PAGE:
Balanced feeding could improve productivity of cross-breed dairy cattle in smallholder systems (Tigray, northern Ethiopia)
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Tadesse, A., Matovu, M., Tesfay, Y., Breusers, M. and Fievez, V. 2016. Balanced feeding could improve productivity of cross-breed dairy cattle in smallholder systems (Tigray, northern Ethiopia). Poster prepared for the Tropentag 2016 Conference on Solidarity in a Competing World—Fair Use of Resources, Vienna, Austria, 19–21 September 2016. Mekelle, Ethiopia: Mekelle University.
Permanent link to cite or share this item: https://hdl.handle.net/10568/77016
External link to download this item: http://www.tropentag.de/abstract.php?code=WBalMuEz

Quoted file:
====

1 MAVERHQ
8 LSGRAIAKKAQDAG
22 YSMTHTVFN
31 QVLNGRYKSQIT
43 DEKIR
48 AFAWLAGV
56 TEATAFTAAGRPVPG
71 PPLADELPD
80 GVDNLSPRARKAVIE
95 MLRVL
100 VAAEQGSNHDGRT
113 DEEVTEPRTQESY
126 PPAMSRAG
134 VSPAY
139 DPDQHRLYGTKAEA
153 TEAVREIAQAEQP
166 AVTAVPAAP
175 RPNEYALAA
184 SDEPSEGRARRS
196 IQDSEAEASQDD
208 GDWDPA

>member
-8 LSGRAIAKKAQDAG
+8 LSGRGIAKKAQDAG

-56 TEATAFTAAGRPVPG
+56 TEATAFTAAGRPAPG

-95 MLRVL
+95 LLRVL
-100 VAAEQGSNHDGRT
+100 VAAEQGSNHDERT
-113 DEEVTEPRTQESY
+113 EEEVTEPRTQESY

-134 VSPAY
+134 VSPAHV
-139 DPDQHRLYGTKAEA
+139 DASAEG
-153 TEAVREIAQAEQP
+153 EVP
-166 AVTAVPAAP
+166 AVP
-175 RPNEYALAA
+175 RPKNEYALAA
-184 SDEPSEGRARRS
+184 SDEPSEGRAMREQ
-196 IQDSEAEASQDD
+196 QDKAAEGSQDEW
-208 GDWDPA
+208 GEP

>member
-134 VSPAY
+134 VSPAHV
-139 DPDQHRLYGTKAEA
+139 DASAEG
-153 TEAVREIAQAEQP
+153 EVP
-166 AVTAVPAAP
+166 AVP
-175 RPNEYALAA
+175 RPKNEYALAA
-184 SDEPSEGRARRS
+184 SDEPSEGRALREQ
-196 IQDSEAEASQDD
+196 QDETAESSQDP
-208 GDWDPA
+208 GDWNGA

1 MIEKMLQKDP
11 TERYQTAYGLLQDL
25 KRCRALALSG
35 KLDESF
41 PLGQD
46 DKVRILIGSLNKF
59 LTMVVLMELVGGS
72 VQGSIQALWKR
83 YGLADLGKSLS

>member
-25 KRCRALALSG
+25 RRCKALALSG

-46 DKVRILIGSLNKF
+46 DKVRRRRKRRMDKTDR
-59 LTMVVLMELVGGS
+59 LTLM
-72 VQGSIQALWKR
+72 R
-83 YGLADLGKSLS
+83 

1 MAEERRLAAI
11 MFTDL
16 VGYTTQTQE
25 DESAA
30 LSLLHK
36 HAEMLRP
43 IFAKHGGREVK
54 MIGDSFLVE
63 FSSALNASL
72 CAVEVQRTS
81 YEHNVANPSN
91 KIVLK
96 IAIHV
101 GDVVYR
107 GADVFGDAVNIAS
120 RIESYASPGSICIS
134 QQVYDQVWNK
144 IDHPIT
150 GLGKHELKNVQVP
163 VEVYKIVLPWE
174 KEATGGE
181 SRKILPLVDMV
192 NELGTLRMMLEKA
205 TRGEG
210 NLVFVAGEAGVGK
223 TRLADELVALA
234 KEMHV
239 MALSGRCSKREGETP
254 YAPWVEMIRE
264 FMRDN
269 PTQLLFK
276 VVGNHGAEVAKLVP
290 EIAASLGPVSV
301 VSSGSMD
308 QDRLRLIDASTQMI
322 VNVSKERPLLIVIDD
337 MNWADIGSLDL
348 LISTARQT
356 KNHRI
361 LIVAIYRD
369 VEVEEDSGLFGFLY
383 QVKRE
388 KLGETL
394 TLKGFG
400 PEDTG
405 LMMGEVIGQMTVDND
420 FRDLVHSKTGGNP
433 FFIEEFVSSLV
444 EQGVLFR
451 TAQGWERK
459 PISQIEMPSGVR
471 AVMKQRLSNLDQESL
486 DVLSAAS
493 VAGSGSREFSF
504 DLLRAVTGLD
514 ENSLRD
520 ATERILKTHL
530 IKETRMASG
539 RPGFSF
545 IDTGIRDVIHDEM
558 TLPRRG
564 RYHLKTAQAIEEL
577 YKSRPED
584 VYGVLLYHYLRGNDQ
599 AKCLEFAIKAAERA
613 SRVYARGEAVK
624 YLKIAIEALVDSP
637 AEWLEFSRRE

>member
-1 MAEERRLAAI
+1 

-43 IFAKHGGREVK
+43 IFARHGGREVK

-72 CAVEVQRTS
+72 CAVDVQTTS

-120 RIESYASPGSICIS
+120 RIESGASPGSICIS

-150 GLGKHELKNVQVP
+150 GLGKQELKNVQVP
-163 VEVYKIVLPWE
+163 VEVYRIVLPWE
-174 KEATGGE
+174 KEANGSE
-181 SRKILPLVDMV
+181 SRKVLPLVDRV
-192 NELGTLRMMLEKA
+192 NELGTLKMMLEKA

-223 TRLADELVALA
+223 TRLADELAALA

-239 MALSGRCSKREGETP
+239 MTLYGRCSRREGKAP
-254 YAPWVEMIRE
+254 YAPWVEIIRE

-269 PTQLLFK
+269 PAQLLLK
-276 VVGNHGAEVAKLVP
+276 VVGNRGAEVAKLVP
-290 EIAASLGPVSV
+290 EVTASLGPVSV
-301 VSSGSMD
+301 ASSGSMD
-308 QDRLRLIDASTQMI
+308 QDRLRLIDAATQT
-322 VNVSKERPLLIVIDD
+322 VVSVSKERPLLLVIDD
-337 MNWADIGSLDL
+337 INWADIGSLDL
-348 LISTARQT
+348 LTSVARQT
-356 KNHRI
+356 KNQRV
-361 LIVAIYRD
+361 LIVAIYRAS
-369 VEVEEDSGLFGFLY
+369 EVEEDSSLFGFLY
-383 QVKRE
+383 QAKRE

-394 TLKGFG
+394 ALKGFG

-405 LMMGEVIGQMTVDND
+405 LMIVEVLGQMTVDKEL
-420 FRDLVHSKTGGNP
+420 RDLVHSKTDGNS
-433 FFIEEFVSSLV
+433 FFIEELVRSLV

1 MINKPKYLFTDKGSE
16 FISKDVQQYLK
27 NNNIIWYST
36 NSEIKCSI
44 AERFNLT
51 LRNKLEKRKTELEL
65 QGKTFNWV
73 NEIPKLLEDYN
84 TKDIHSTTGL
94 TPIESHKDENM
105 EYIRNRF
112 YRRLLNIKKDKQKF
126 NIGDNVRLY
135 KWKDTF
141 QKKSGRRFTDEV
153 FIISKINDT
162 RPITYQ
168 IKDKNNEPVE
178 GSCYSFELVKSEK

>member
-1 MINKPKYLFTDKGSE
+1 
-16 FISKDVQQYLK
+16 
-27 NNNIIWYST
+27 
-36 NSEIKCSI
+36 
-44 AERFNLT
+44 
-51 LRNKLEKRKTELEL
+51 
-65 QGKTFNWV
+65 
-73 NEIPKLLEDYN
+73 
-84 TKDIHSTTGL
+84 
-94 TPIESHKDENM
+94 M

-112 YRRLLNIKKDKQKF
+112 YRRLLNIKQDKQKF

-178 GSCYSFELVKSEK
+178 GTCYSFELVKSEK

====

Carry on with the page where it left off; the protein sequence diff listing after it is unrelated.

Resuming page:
The study was conducted to assess the feed baskets of lactating Holstein Friesian crossbred cows and to formulate suggestions for optimisation of the ration to balance crude protein and metabolisable energy (ME) supply for optimal milk production under smallholder dairy farming in Agula and Hagereselam districts of Tigray region, northern Ethiopia. A total of 60 smallholder dairy farmers (30 from each district) who owned 1-5 lactating cows were involved in the study during the months of July and August 2015. Feed intake and milk production were recorded. Weende and Van Soest analysis was done on representative feed samples from which ME content was assessed. The observed diets offered to lactating cows of both study sites were grouped into five categories based on the inclusion rate of wheat and barley straw (WBSM), noug seed cake (NSC) and atella (local brewery by-product). The average ration composition in the groups were: group 1 (60.4% WBSM, 30.8% wheat bran (WB) and 8.7% atella), group 2 (49.8% WBSM, 21.8% WB, 17.5% NSC and 10.8% atella), group 3 (53.5% WBSM, 24.5% WB, 13.3% NSC and 8.7% atella), group 4 (40.7% WBSM, 24% WB, 13.1% NSC and 22.2% atella) and group 5 (49.8% WBSM, 21.8% WB, 17.5% NSC and 10.8% atella). The potential milk yield was calculated based on ME and crude protein (CP) intake from the rations of each group. Protein and ME supply only seemed balanced in group 5 (18% of the farms). In the other groups imbalanced diets were fed, of which 26% were protein deficient (group 1), whereas (surprisingly) 56 % of the farms included more than 10% NSC in their diet, which resulted in an excessive protein supply. The milk yield of group 1 potentially could be increased by 114% with an additional supplement of 1.6 kg of NSC. Overall, NSC could be an excellent protein corrector, when included at a proportion of about 10% in the diet in combination with 43-58% WBSM, 23-31%WB and 9-20% atella.
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